Research Briefs #1 -- By: Andrew Parker

Journal: Journal of Discipleship and Family Ministry
Volume: JDFM 01:1 (Fall 2010)
Article: Research Briefs #1
Author: Andrew Parker

Research Briefs #1

An Analysis of the Relationship between Father Involvement and Adolescent Spiritual Development (Ph.D. diss., The Southern Baptist Theological Seminary)

Andrew Parker

After serving ten years in the United States Air Force, Andrew Parker (Ph.D., the Southern Baptist Theological Seminary) served as a youth minister in Georgia from 1998 until 2009.

Since that time, he has served as a Battalion Chaplain on active duty with the Georgia Army National Guard. He is currently deploying to Iraq for a twelve-month tour of duty. Andrew is married to Brandi; they have three children: Courtney Fischer, Hannah, and Lillie Grace.

Fathers have enormous impact on their children’s development. Evidence has shown that a father’s influence extends to every aspect of a child’s life. Over the last half-century, father involvement research has evolved from counting hours spent with children to evaluations of multiple dimensions of father-child interaction. Enhanced father involvement instruments have allowed for deeper exploration of father involvement and child development. Spiritual development as it relates to father involvement, however, remains a relatively-unexplored area of research.

The purpose of this research was to assess the relationship between spiritual development of adolescents, father involvement, and father nurturance. More than 500 adolescents, ranging in age from twelve to twenty-five, were surveyed; all participants were involved in youth ministry programs in Georgia Baptist churches. Father involvement and father nurturance scores were compared to spiritual formation inventory scores. Correlation analysis was performed on data to determine any relationships between father involvement and spiritual formation in adolescents.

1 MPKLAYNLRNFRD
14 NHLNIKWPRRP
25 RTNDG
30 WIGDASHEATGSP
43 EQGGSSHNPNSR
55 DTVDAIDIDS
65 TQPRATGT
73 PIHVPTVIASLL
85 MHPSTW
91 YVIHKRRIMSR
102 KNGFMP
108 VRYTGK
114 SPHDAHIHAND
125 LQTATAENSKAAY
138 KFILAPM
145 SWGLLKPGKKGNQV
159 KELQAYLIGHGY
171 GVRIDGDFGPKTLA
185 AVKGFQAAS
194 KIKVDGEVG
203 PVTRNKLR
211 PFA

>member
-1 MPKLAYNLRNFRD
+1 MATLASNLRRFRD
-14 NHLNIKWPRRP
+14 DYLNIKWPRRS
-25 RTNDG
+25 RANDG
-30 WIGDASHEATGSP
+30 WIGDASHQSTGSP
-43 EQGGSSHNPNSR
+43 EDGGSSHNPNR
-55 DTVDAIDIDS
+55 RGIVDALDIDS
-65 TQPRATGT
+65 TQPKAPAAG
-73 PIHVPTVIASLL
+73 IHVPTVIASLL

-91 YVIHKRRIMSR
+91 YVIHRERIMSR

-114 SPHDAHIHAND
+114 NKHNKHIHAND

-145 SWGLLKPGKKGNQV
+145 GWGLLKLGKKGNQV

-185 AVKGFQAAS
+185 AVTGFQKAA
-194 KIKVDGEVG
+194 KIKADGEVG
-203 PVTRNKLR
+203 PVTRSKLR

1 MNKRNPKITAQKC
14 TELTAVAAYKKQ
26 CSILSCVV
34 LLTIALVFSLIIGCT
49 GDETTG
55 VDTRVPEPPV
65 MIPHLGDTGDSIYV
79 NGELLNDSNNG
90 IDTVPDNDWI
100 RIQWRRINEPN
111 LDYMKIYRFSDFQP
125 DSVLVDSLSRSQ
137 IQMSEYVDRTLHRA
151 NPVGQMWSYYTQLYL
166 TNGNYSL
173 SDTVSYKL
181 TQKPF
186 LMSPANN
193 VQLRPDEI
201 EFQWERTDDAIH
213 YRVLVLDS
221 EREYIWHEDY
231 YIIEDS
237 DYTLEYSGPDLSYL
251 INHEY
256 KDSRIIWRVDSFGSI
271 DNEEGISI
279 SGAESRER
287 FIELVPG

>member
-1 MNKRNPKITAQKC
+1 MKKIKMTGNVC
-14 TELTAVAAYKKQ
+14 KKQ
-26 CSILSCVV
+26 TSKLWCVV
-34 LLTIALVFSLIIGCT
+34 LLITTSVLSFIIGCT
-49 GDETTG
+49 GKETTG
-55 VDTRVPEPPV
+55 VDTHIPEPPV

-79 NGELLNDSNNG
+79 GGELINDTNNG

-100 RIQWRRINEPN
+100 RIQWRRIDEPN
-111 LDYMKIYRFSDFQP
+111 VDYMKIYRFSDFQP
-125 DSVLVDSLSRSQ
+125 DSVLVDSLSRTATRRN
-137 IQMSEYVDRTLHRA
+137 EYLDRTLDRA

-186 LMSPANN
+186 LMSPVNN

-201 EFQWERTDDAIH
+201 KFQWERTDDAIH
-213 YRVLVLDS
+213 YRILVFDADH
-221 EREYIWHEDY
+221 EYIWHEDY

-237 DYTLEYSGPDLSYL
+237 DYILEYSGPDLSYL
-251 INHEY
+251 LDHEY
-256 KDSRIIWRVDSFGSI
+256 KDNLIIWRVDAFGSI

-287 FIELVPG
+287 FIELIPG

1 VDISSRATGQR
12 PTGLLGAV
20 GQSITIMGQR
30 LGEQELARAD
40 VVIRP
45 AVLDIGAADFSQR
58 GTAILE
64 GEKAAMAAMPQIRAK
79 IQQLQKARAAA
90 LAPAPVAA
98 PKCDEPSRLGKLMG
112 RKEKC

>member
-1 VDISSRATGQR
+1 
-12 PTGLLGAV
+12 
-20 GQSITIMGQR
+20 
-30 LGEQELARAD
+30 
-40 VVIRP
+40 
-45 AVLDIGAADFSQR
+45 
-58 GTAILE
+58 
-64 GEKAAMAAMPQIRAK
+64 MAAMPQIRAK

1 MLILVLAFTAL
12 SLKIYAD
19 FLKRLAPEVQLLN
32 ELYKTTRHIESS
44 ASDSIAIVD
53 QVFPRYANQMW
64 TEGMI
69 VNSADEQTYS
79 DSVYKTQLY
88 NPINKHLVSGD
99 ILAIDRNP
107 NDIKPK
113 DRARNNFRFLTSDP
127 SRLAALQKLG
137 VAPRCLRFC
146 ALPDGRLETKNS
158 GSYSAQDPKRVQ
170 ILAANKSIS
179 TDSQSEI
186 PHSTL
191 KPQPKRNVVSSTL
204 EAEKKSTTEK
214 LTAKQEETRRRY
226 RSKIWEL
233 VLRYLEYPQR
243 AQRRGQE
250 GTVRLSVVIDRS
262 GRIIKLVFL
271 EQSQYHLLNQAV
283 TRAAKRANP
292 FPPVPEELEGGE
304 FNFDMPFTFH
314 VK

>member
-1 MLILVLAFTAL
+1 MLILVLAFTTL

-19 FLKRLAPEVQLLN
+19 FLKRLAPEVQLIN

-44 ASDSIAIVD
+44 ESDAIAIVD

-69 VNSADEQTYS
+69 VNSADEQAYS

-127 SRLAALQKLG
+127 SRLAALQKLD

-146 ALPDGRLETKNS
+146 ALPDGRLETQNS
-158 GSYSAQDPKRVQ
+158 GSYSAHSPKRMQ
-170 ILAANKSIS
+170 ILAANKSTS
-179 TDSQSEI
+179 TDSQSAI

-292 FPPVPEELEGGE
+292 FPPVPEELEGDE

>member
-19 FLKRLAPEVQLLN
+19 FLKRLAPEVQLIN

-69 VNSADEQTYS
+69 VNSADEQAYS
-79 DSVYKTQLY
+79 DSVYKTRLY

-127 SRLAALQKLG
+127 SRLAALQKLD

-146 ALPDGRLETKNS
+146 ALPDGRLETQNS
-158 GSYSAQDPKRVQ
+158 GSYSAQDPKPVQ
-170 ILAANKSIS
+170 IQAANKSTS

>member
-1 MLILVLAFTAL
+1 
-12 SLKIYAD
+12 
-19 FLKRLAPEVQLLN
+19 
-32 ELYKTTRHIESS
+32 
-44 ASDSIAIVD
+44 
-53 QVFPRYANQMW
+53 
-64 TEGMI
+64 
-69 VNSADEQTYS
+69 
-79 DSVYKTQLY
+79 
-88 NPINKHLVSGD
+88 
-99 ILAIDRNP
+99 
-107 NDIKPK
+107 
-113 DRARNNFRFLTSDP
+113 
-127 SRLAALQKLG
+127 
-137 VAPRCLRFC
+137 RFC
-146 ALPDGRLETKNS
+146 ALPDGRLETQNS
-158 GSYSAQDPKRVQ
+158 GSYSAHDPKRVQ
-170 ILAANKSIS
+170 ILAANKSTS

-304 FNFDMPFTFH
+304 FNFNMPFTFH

A significant correlation was observed between father involvement and the spiritual development of adolescents. The younger adolescents showed the highest correlations in this category. Other research has shown that adults tend to become less involved in their children’s lives as their children enter adolescence—yet involvement at this stage of development is highly significant for a child’s spiritual development.

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